Poll: Most see prescription drug prices as too high
Americans favor federal action to rein in costs to help out consumers, survey finds
WASHINGTON — More than 3 in 4 Americans believe that prescription drug prices are unreasonable, a new poll shows.
And large majorities — including Democrats and Republicans — favor government steps to make pharmaceuticals more af- fordable for consumers, according to the survey by the nonprofit Kaiser Family Foundation.
The support for federal action comes amid a series of dramatic price spikes by drug makers.
Those price hikes may be driving a decline in public appreciation for prescription drugs, the Kaiser study’s authors speculated.
The share of Americans who believe prescription drugs have made lives better, though still a majority, has declined from 73 percent in 2008 and 62 percent last year to 56 percent today.
At the same time, there is widespread support — 78 percent — for new restrictions on how much pharmaceutical companies can charge for high-cost drugs for illnesses such as hepatitis or cancer.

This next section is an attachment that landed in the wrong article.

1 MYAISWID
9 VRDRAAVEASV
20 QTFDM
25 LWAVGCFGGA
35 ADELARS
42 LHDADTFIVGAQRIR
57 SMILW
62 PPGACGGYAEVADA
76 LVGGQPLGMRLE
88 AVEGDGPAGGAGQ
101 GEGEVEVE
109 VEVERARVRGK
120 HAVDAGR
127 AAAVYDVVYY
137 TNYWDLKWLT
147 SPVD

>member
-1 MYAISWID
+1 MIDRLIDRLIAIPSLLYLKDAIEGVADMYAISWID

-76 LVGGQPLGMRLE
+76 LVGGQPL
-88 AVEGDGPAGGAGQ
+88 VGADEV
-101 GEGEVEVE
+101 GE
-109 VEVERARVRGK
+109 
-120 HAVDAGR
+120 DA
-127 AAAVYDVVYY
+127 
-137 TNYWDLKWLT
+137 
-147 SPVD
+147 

More than 8 in 10 Americans favor allowing the fed- eral government to negotiate with drug makers to get lower prices on medications for people on Medicare, a move that the pharmaceutical industry and its supporters in Congress have blocked for years.
Soaring drug prices are increasingly being cited by insurers and government programs as a leading cause of rising health care costs, though most consumers are still shielded by their insurance plans from many of the highest prices.
Nearly three-quarters of Americans taking prescription drugs reported that it was easy to afford their prescriptions, Kaiser found.
Both leading presidential candidates — Democrat Hillary Clinton and Republican Donald Trump — have pledged to take new steps to address prescription drug pricing.
Clinton last year put out a detailed prescription drug agenda, which includes allowing Medicare to negotiate lower prices and al- lowing Americans to import cheaper drugs from abroad.
Trump’s health care proposals are far less detailed, though the businessman has also voiced support for allowing Americans to import less expensive drugs.
The Kaiser poll, which was conducted from Sept. 14 to Sept. 20, surveyed 1,204 adults nationwide and has a sampling error of plus or minus three percentage points.